The observational study referenced in this news release suggests that people who have bariatric surgery may have a lower rate of death than those who try to lose weight using nonsurgical alternatives.
Although the study is larger than many similar ones, it suffers from some of the same limitations; mainly difficulties matching the two study groups in such a way that the differences in their outcomes can be attributed to something other than chance.
This news release does touch on these limitations but would have served readers better if it had included more on the costs and risks involved in bariatric surgery, as well as some discussion of nonsurgical alternatives.
As bariatric surgery to treat obesity becomes increasingly popular, there’s growing interest in the potential long-term benefits and risks involved. Bariatric surgeries are booming, even in children. This makes long-term studies addressing safety and efficacy increasingly important.
The decision to pursue bariatric surgery is a complicated one. News releases and published articles touching on this emotionally charged topic serve readers best when they provide a balanced perspective on surgical vs. nonsurgical options, benefits vs. risks, and both the long-term and short-term costs involved.
Three types of bariatric surgery (laparoscopic banding, Roux-en-Y gastric bypass, laparoscopic sleeve gastrectomy) are the primary interventions evaluated in this study. The costs for these common weight loss procedures are not mentioned in the news release.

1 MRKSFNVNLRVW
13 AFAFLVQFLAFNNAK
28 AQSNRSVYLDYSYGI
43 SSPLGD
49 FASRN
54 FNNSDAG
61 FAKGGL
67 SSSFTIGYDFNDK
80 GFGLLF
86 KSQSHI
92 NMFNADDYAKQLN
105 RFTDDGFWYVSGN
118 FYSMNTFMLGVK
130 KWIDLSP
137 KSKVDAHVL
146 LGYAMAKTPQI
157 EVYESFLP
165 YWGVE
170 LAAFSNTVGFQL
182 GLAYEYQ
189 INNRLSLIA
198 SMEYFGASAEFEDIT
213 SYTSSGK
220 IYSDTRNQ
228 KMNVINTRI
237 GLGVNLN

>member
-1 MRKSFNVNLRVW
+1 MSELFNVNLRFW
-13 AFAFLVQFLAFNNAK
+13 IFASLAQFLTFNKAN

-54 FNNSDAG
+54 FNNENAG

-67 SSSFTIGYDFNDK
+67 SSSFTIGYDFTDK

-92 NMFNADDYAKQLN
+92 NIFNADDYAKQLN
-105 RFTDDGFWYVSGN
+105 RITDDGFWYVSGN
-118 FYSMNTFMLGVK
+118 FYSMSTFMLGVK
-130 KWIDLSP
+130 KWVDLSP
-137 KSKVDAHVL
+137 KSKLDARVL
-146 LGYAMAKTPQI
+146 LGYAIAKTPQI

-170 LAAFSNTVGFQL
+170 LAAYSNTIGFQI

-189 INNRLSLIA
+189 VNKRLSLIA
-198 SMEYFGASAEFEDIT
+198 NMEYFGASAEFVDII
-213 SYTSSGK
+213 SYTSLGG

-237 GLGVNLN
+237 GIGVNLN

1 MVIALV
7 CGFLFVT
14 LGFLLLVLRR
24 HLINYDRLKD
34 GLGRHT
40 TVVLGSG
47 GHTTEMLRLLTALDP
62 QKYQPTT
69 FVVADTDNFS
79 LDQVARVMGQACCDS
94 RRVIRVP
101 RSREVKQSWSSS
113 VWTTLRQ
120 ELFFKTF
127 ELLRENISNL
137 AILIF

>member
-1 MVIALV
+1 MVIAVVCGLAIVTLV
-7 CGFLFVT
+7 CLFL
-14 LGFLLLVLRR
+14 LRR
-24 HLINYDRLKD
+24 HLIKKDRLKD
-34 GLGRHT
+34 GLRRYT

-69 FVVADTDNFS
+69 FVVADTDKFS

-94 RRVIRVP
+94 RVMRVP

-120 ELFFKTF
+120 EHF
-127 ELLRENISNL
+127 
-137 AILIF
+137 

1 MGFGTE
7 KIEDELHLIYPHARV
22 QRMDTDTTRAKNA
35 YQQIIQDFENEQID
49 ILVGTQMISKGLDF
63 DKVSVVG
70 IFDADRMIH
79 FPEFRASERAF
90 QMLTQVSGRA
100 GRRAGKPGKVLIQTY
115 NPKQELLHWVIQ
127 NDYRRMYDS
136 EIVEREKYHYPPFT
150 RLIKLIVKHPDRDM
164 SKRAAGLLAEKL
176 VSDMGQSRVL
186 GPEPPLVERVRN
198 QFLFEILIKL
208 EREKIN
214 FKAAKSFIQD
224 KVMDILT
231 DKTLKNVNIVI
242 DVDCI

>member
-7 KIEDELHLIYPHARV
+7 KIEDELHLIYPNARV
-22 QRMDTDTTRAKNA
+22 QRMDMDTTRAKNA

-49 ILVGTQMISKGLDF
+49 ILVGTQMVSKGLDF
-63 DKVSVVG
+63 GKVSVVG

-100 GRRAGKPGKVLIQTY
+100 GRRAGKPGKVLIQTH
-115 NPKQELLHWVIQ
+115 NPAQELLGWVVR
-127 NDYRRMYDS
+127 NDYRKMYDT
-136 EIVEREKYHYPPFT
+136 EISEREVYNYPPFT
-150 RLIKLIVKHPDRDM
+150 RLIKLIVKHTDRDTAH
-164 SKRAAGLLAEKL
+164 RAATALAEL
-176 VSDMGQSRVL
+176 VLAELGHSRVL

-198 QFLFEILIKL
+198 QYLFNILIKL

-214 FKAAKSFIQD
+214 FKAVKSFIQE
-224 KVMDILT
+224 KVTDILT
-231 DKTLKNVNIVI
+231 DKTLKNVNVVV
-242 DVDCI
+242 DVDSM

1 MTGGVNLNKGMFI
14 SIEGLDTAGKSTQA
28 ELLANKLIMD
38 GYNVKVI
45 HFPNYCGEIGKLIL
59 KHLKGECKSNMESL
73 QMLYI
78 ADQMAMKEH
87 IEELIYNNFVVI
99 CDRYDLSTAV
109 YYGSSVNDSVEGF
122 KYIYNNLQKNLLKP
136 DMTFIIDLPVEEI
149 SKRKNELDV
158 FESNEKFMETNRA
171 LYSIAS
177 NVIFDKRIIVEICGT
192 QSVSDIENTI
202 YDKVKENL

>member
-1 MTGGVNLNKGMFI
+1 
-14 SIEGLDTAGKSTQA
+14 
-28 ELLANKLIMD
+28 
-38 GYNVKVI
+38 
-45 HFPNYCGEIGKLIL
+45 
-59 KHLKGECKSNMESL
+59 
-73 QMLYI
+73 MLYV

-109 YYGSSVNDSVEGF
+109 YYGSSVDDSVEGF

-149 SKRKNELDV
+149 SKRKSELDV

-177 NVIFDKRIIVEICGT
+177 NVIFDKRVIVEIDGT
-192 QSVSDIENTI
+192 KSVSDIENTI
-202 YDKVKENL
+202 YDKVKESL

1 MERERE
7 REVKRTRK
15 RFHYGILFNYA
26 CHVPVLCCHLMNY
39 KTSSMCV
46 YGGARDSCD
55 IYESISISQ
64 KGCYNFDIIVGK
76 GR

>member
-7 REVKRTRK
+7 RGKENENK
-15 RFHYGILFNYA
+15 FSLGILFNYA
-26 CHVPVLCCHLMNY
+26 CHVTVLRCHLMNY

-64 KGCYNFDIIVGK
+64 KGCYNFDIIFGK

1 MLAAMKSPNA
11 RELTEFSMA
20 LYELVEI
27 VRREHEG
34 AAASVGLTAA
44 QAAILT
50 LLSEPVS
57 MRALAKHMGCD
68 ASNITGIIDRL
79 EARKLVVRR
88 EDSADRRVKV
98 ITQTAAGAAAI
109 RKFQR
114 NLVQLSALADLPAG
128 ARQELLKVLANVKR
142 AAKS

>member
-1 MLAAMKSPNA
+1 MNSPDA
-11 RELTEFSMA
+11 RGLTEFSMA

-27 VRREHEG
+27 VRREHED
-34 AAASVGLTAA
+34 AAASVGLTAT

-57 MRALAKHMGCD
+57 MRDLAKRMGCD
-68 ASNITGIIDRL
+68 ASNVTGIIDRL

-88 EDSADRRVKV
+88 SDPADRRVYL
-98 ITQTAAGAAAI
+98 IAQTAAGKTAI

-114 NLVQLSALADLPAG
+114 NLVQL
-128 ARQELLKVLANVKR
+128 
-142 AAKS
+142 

Some information — even broad cost ranges of bariatric surgery compared to nonsurgical care — is warranted.
The release states that “The rate of death from any cause over about 4.5 years was lower among obese patients who underwent bariatric surgery compared with patients who managed their obesity with nonsurgical care.”
The release further notes that “The association between bariatric surgery and a lower rate of death from any cause adds to the limited literature describing the beneficial outcomes of these surgical procedures for obese patients.”
But the results state only that the rates of death were “lower” over the 4.5 year follow up period. There is no attempt to put the size of the difference in context.
The release doesn’t discuss any potential harms associated with bariatric surgery — and there are several. While the focus of this study was on rates of death, not on other outcomes, any discussion of this surgery that might sway a reader to try it needs to include a summary of potential complications and risks.
The issue of harms might have been included in the “limitations” section of the release.
The news release does well in describing this retrospective cohort study as observational and that a significant limitation is the imbalance that occurs in trying to match surgical and nonsurgical groups by age, sex, body mass index, and diabetes status.
It would have been helpful to make it clear that patients were not assigned randomly, and many surgical candidates were excluded because they could not be matched. These limitations, along with some confounding socioeconomic factors, would have been helpful to include in the bulleted section, “Study Limitations,” which we were happy to see included.
There is no disease-mongering in this news release.
Funding sources and conflicts of interest are not addressed in the news release. Is is suggested readers consult the original article (link provided) for more information.
The nonsurgical alternatives to treating obesity are not clearly explained in this news release.
The release doesn’t address availability. However, bariatric surgery for obesity is becoming increasingly common and is now available worldwide. The release would have been stronger had it informed readers about the eligibility criteria for the surgery.
The news release notes that there are many studies looking at the short-term outcomes of bariatric surgery, but less that address longer-term effects, as this one does.
There is no unjustifiable language employed.